The Province has achieved a pass rate of 84.7%, up 2.5% from last year and making it the only province in South Africa to have improved its pass rate from last year; a trend that, according to minister Schafer, is a “concerning development for our country.”
“Given the many challenges our education system faces, improving the quality of education can only be possible through sustained interventions in our schools, and the hard work of the matrics, their teachers and district officials,” she said.
“We are grateful that the many hours of hard work and planning put in over the last few years since coming to office is starting to bear fruit.”
“We have always maintained that the true indicators of quality education go beyond the overall pass rate.”
Earlier this week the minister mention that a great pass rate alone does not make for a successful year, but that sound progress in the fields of mathematics and science, as well as a high Bachelor pass rate also contribute to the overall product.
The latter seems to have once again flourished in the Cape, where the Bachelor pass rate increased from 38.8% last year to 41.7% for the 2015 matriculants, again making it the highest nationally.
“I am particularly pleased that a record number of candidates passed their NSC this year, and that once again we have seen an improvement in historically disadvantaged communities,” Schafer said.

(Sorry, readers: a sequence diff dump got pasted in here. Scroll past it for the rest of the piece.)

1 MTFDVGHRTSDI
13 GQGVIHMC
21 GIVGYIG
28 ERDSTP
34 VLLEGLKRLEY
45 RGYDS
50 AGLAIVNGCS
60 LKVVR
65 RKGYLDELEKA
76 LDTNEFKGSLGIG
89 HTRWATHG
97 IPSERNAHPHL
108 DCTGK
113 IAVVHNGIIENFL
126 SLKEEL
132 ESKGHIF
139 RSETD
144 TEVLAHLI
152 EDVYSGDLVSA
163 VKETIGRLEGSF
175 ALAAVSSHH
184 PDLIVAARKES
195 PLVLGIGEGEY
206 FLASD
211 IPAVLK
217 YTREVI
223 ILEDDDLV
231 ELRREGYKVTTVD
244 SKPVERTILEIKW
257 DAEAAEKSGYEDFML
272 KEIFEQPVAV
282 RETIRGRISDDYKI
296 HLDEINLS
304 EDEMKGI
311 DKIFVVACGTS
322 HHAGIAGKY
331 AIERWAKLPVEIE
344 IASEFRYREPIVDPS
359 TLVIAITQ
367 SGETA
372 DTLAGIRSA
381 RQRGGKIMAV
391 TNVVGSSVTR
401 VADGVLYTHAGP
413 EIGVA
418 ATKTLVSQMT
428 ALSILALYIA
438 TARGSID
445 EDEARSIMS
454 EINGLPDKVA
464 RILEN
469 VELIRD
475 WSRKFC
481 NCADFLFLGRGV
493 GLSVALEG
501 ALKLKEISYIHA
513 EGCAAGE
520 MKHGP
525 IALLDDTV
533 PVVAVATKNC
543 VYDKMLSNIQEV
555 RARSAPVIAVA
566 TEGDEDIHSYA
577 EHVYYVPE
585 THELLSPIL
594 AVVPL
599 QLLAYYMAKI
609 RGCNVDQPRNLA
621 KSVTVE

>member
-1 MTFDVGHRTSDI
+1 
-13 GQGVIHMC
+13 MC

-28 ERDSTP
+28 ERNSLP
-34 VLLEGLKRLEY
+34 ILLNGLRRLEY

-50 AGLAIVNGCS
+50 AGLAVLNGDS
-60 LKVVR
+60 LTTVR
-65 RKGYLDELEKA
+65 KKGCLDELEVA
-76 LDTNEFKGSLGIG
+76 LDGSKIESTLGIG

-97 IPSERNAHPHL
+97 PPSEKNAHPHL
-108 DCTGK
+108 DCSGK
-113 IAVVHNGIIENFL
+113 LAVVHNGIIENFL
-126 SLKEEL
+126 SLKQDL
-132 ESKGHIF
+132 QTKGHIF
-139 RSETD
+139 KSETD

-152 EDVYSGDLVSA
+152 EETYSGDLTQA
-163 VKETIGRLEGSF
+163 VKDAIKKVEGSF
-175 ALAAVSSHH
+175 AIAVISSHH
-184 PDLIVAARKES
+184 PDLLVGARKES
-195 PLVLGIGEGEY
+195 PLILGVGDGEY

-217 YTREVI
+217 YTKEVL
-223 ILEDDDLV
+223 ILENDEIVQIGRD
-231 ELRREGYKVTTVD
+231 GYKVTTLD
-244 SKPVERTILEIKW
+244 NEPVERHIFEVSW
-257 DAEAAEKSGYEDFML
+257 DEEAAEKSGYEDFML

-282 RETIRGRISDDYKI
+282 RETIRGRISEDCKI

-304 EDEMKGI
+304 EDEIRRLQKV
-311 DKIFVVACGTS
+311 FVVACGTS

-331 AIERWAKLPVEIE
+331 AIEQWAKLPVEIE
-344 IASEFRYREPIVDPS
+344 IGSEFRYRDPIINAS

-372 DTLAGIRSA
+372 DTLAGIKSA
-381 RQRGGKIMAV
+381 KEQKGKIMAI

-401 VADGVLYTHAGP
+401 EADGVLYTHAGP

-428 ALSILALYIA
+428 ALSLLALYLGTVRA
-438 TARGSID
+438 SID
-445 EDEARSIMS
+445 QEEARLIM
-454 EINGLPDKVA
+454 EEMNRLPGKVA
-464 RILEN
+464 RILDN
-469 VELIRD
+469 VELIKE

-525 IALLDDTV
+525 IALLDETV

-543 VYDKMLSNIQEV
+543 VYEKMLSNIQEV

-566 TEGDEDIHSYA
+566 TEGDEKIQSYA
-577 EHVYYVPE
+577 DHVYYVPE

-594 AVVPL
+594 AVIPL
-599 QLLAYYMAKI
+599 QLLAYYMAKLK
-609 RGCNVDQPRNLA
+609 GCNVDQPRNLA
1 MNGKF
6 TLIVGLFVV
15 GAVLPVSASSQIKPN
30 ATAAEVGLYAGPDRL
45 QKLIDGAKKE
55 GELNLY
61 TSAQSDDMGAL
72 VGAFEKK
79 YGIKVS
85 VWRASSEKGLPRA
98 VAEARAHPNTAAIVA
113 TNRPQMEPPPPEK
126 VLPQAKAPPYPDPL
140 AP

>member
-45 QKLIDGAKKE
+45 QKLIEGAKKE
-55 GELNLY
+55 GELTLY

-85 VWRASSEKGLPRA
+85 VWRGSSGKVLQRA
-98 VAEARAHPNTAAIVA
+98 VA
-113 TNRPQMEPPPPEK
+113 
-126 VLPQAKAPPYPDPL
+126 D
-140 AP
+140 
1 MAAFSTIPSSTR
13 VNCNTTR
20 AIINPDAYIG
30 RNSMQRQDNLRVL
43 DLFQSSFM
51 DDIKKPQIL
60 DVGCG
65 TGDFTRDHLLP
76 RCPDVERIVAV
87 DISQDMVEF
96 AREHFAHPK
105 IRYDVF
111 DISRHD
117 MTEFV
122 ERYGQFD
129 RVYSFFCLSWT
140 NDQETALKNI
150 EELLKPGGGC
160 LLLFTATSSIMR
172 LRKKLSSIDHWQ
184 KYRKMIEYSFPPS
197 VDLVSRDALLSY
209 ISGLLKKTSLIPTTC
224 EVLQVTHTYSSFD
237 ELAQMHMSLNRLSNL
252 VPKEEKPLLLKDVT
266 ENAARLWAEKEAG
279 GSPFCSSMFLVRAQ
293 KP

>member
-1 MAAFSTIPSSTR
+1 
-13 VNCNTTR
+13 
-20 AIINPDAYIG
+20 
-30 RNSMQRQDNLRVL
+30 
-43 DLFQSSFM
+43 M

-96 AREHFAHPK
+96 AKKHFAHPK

“In the Western Cape we place great emphasis on ensuring that we keep as many learners in the school system for as long as possible and that they get the opportunity to write and pass their NSC.”
“We are very encouraged by the improvement in our rate of retention over the past five years. In 2015, the Western Cape has yet again managed to increase our retention rate by 3 percentage points from 63.8% in 2014 to 66.8% in 2015. .”
What does all this translate to in numbers? Well, have a look:
So, what about mathematics and science – minister Schafer’s key focus points –?
“I now look forward to celebrating these successes with learners and educators over the next few days and look forward to analysing these results even further, so that targeted interventions can be designed for schools that need it most.”